Unlike the Constitution, the Declaration of Independence is so explicit in its language that proponents of slavery finally had to reject it. In 1861, Vice President of the Confederate States of America Alexander Stephens conceded that the Declaration proclaims liberty and equality for all and that Jefferson himself believed slavery to be in violation of the laws of nature. Jefferson’s ideas “were fundamentally wrong,” Stephens proclaimed. “Our new government is founded upon exactly the opposite idea; its foundations are laid; its corner-stone rests, upon the great truth that the negro is not equal to the white man; that slavery, subordination to the superior race, is his natural and normal condition.” Stephens once had quoted Proverbs 25:11 to Abraham Lincoln–”A word fitly spoken is like apples of gold in pictures of silver.” Here is Lincoln’s reply.

The expression of that principle ["all men are created equal’] in our Declaration of Independence was the word “fitly spoken” which has proved an “apple of gold” to us. The Union and the Constitution are the picture of silver subsequently framed around it. The picture was made not to conceal or destroy the apple; but to adorn and preserve it. The picture was made for the apple, not the apple for the picture. So let us act, that neither picture nor apple shall ever be blurred, bruised or broken.

Abraham Lincoln saw the Declaration of Independence as “spiritually regenerative.” The touchstone of what he called “our ancient faith,” its “sacred principles” establish the spiritual and political foundation for America. Inclusive and chastening, the American Creed rings forth the good news that all people are entitled to equal justice and invested with equal dignity. A century later–forty years ago–within sight of the memorials dedicated to Jefferson and Lincoln in Washington D. C., Martin Luther King, Jr. inspired a new generation of American citizens when he said, “I have a dream that one day this nation will rise up and live out the true meaning of its creed.”

As understood by Lincoln, King and many others, America is a union of faith and freedom, a union in which faith elevates freedom and freedom tempers faith. The American Creed doesn’t impose parochial faith upon its citizens but protects freedom, including freedom of religion, by invoking a more universal authority. Though employing the language of faith, it transcends religious particulars, uniting all citizens in a single convenant. It treats believer and atheist alike, offering each the same protections, securing freedom both of and from religion. Equally important, it protects freedom from itself, tempering excesses of individual license by postulating a higher moral code. In America, faith and freedom wed to form a union greater than either alone is capable of sustaining.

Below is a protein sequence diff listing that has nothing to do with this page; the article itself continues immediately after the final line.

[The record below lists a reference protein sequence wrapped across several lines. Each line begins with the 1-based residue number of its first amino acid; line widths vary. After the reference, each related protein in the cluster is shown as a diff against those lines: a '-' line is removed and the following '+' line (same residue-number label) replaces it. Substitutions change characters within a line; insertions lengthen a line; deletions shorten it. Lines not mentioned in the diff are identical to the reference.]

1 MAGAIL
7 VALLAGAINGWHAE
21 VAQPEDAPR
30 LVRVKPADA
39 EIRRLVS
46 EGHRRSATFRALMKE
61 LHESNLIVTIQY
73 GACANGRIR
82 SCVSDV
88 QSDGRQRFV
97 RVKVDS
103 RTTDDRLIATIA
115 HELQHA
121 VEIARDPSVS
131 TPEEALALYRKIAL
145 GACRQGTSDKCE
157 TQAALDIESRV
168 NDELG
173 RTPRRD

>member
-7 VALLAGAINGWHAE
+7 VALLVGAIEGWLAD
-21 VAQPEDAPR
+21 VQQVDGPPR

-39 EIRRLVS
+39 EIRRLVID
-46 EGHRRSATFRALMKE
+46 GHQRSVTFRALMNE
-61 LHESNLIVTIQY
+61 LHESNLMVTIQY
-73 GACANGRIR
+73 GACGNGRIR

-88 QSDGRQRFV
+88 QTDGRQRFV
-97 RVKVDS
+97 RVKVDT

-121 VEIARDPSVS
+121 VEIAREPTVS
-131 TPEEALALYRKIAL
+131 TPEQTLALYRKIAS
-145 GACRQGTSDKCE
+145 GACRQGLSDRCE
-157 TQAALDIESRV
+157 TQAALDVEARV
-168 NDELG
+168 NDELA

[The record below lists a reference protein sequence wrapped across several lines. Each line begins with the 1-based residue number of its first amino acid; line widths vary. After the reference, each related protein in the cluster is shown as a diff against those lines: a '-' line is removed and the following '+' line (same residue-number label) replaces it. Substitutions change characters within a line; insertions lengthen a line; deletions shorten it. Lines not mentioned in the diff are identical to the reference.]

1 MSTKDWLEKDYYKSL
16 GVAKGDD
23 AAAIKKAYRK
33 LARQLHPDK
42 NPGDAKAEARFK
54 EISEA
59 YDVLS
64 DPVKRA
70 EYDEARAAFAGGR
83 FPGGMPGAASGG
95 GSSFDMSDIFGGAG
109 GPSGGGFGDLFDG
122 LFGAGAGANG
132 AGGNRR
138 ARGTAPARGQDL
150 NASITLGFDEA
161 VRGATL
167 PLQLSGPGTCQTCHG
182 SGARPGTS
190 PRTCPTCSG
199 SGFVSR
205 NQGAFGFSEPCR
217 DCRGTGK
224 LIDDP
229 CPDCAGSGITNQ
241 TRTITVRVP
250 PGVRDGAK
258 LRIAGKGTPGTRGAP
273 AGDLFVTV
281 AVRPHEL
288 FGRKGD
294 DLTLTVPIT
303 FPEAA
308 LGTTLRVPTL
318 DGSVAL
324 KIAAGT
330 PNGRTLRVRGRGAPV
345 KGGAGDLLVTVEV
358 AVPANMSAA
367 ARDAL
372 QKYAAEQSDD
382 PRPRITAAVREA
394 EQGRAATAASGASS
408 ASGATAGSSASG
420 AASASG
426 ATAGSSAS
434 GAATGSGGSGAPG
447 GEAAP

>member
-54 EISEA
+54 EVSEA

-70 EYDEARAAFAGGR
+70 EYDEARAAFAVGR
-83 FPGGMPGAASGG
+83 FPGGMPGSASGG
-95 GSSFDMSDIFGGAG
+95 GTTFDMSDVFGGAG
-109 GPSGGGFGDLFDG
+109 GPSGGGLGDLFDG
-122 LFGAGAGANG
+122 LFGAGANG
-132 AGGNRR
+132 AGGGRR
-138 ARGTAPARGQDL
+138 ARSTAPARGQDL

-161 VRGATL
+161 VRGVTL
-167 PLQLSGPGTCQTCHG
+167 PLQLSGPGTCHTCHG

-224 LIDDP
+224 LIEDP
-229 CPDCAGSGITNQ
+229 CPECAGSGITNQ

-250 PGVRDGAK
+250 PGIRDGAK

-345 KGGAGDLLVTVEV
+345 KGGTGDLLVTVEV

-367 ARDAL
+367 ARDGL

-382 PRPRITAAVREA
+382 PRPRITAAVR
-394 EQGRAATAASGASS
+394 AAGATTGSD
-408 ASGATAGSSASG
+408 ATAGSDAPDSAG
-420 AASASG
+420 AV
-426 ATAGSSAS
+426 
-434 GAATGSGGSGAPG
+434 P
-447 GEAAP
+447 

As for the theology implicit in this broad and generous creed, when Jefferson said, “I have sworn on the altar of God eternal hostility to every form of tyranny over the mind of man,” people remember what he swore, but tend to forget on whose altar he swore it. Those who don’t forget sometimes jump to the conclusion that he had his hand on the Bible when he made this oath. He did not. Jefferson swore eternal hostility to every form of tyranny on the altar of nature and nature’s God. Others among the founders may have been guided to like views by the scriptures, but Jefferson’s religious convictions came straight off the presses of the Enlightenment.

To Jefferson nature’s laws were self-evident–a late substitution in the Declaration of Independence for “sacred and undeniable.” And the rights they confirmed were inalienable (the original “inherent and inalienable” considered a redundancy). Its primary draftsman, Jefferson described the Declaration of Independence as “an expression of the American mind”–”the genuine effusion of the soul of our country.” Its preamble stands as a summation of our aspirations as a people. What is more, it accomplishes this with conscious intent. It proclaims itself to be the American Creed.

None of Jefferson’s propositions is original–creedal originality is an oxymoron–but in 1776, when placed in the context of all previous government charters, Jefferson’s “self-evident” truths were hardly self-evident. They were unique in the history of statecraft. Never before had government limited or bound itself in such a manner, nor established itself on so republican and egalitarian a footing. The divine (or, if you would prefer, natural) authority for human laws is invoked in a strikingly novel way. With ambition not unlike the hitherto unprecedented ambition of our first English settlers, in the Declaration of Independence Jefferson gave expression to something altogether new in the annals of history.

For Jefferson, the handmaiden of equality is justice. In his first Inaugural Address, he listed justice foremost among government’s obligations, calling for “Equal and exact justice to all. . ., of whatever state or persuasion, religious or political. . . That should be the creed of our political faith,” he went on to say, “the text of civil instruction, the touchstone by which to try the services of those we trust; and should we wander from them in moments of error or alarm, let us hasten to retrace our steps and to regain the road which alone leads to peace, liberty, and safety.”